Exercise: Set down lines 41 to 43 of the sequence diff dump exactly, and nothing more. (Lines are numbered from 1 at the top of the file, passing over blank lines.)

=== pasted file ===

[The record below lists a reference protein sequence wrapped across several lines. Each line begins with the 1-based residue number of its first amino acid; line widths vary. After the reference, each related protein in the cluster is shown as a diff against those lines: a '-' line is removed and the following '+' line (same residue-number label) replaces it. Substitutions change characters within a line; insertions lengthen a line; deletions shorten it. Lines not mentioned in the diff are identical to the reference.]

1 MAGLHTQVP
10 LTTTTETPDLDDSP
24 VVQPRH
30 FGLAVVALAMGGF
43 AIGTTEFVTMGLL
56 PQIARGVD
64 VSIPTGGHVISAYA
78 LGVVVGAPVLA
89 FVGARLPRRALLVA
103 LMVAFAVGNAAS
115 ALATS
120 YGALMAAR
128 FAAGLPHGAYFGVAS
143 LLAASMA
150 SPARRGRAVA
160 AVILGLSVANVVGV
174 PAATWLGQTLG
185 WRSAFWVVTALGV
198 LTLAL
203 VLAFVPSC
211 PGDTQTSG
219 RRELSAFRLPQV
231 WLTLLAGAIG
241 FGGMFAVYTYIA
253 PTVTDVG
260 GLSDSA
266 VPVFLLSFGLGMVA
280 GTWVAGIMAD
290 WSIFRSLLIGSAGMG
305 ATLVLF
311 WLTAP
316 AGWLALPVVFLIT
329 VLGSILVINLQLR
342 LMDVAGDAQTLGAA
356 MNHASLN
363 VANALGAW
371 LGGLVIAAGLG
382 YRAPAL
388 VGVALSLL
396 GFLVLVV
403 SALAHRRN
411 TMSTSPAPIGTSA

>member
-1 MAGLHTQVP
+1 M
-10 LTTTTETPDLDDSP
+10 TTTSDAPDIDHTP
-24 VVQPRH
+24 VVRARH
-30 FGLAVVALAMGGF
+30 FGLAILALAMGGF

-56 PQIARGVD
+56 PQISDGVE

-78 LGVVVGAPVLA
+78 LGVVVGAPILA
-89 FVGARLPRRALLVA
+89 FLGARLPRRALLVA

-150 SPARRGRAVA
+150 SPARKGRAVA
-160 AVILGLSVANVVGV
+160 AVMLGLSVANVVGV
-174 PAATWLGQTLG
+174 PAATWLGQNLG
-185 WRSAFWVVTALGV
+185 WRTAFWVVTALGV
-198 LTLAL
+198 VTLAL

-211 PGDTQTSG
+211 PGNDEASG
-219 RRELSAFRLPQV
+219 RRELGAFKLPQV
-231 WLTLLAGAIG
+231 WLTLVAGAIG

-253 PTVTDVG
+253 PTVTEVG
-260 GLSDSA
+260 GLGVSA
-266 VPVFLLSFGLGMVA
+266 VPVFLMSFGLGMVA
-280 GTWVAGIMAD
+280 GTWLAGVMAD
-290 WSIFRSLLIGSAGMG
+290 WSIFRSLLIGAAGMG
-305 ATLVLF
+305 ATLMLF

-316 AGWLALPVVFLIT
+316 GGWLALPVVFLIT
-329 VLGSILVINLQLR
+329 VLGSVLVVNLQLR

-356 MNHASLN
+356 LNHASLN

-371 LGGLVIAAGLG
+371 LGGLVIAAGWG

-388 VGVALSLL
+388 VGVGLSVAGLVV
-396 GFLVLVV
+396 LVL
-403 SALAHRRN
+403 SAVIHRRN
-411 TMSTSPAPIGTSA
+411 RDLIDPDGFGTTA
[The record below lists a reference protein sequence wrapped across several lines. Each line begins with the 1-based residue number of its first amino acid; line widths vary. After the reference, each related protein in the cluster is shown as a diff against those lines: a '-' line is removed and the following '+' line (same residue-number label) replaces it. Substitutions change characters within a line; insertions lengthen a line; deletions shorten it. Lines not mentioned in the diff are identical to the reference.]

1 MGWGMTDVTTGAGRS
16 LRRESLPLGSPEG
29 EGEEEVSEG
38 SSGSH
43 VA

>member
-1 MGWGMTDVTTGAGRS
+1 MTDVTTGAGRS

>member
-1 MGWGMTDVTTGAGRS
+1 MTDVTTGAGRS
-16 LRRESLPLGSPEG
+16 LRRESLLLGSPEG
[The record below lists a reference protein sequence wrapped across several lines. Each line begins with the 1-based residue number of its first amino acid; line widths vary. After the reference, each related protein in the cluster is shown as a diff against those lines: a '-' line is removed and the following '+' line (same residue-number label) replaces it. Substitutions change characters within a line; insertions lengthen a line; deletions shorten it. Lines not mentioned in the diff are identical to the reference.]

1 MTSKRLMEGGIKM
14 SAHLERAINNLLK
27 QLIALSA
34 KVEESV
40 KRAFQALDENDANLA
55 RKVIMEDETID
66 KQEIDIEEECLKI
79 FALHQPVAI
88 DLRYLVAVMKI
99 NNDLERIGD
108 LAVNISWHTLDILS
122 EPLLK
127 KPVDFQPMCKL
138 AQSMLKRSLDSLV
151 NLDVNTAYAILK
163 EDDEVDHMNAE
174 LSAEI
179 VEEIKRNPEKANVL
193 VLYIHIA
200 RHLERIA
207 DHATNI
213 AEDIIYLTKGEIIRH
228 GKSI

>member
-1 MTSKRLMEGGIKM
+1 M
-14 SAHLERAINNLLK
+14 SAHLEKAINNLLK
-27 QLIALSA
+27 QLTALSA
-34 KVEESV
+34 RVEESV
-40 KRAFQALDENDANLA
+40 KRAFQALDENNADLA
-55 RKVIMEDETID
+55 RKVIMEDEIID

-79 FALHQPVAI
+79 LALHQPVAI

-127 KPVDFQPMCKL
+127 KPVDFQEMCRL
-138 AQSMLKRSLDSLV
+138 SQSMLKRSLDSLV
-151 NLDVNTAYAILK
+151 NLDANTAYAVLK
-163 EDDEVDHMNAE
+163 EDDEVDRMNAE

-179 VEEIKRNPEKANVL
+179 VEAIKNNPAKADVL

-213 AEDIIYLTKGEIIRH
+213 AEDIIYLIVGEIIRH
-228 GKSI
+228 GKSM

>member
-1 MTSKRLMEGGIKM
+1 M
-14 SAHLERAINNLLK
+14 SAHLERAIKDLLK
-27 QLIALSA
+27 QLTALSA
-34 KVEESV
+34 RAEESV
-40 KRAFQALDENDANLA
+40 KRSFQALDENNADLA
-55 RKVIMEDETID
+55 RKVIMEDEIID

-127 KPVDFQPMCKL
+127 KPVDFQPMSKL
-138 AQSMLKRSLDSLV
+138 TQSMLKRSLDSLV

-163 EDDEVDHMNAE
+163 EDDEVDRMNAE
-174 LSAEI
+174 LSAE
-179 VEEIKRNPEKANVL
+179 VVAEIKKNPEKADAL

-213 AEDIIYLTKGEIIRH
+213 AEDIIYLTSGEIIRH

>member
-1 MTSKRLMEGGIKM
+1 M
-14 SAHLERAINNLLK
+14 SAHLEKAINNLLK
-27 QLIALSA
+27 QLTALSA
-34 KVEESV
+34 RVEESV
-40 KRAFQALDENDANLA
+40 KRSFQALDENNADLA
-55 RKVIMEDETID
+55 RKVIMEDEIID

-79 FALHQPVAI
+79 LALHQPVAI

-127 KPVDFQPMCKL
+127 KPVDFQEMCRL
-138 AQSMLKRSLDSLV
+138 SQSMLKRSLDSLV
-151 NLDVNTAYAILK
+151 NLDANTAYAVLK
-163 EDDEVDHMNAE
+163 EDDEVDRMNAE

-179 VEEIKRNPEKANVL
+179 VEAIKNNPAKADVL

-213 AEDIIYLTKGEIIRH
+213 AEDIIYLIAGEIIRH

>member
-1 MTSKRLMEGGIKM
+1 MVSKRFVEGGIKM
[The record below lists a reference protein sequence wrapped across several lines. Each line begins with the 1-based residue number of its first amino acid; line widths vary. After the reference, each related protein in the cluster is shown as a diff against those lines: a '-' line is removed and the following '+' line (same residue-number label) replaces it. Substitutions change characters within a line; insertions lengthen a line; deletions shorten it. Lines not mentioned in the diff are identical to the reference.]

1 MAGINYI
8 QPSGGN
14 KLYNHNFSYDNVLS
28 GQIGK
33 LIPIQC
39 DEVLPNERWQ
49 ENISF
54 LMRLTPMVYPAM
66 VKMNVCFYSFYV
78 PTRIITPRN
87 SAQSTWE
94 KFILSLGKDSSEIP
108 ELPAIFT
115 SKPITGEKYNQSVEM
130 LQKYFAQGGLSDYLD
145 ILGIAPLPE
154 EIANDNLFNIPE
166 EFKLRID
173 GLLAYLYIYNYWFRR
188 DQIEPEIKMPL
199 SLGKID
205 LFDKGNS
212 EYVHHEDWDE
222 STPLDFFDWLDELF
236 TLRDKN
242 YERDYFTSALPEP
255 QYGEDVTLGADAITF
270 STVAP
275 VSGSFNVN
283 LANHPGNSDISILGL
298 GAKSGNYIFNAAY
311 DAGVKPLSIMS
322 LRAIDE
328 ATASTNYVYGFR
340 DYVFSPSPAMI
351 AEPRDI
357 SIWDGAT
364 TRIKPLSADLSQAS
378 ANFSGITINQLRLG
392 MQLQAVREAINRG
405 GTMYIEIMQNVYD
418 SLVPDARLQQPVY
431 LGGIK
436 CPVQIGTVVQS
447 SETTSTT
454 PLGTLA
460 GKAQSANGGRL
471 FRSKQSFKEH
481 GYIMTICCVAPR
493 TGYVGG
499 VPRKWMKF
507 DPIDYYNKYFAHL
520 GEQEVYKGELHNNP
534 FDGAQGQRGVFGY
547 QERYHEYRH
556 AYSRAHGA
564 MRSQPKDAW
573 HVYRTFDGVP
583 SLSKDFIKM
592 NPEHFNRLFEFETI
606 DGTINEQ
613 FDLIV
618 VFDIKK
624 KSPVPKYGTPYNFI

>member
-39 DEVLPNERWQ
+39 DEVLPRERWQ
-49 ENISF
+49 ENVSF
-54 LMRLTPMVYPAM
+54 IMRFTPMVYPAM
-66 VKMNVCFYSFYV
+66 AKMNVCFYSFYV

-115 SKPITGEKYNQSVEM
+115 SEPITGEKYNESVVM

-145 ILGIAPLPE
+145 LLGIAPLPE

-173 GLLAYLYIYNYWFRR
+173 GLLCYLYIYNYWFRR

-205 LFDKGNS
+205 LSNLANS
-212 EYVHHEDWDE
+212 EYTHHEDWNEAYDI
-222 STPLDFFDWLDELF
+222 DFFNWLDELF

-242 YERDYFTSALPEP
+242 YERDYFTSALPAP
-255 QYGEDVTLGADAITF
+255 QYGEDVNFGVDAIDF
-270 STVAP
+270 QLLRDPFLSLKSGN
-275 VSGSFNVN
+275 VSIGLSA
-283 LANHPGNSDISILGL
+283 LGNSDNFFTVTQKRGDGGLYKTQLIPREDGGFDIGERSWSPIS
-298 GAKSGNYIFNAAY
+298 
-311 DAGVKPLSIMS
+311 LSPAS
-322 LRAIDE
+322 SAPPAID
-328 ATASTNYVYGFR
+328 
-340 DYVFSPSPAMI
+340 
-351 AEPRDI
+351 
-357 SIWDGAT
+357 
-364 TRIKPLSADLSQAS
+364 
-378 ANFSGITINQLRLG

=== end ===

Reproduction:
396 GFLVLVV
403 SALAHRRN
411 TMSTSPAPIGTSA